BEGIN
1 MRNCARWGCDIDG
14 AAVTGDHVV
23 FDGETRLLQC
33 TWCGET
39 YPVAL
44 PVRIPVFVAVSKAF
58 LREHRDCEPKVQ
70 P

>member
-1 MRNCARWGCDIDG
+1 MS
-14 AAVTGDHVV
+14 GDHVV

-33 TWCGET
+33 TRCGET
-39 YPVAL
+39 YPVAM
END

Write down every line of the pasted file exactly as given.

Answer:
1 MRNCARWGCDIDG
14 AAVTGDHVV
23 FDGETRLLQC
33 TWCGET
39 YPVAL
44 PVRIPVFVAVSKAF
58 LREHRDCEPKVQ
70 P

>member
-1 MRNCARWGCDIDG
+1 MS
-14 AAVTGDHVV
+14 GDHVV

-33 TWCGET
+33 TRCGET
-39 YPVAL
+39 YPVAM